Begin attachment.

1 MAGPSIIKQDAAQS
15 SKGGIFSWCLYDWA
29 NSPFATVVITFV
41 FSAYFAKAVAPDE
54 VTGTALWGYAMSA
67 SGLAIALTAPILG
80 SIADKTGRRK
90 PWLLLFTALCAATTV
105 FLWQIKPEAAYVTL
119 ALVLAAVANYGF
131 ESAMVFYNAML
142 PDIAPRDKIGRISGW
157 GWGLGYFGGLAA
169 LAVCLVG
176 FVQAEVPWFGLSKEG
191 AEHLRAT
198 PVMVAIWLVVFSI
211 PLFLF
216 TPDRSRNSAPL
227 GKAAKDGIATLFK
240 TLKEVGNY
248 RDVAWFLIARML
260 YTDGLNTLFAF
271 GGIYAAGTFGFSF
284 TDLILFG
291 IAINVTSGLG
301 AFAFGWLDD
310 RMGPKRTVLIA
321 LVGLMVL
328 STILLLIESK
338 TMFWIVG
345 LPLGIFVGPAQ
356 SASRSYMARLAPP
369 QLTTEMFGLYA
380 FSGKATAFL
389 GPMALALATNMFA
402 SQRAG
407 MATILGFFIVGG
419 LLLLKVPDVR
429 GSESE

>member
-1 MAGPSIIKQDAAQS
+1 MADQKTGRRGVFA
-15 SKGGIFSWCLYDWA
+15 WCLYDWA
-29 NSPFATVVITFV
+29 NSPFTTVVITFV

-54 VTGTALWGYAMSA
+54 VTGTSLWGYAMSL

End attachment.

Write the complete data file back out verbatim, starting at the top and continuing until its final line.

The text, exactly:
1 MAGPSIIKQDAAQS
15 SKGGIFSWCLYDWA
29 NSPFATVVITFV
41 FSAYFAKAVAPDE
54 VTGTALWGYAMSA
67 SGLAIALTAPILG
80 SIADKTGRRK
90 PWLLLFTALCAATTV
105 FLWQIKPEAAYVTL
119 ALVLAAVANYGF
131 ESAMVFYNAML
142 PDIAPRDKIGRISGW
157 GWGLGYFGGLAA
169 LAVCLVG
176 FVQAEVPWFGLSKEG
191 AEHLRAT
198 PVMVAIWLVVFSI
211 PLFLF
216 TPDRSRNSAPL
227 GKAAKDGIATLFK
240 TLKEVGNY
248 RDVAWFLIARML
260 YTDGLNTLFAF
271 GGIYAAGTFGFSF
284 TDLILFG
291 IAINVTSGLG
301 AFAFGWLDD
310 RMGPKRTVLIA
321 LVGLMVL
328 STILLLIESK
338 TMFWIVG
345 LPLGIFVGPAQ
356 SASRSYMARLAPP
369 QLTTEMFGLYA
380 FSGKATAFL
389 GPMALALATNMFA
402 SQRAG
407 MATILGFFIVGG
419 LLLLKVPDVR
429 GSESE

>member
-1 MAGPSIIKQDAAQS
+1 MADQKTGRRGVFA
-15 SKGGIFSWCLYDWA
+15 WCLYDWA
-29 NSPFATVVITFV
+29 NSPFTTVVITFV

-54 VTGTALWGYAMSA
+54 VTGTSLWGYAMSL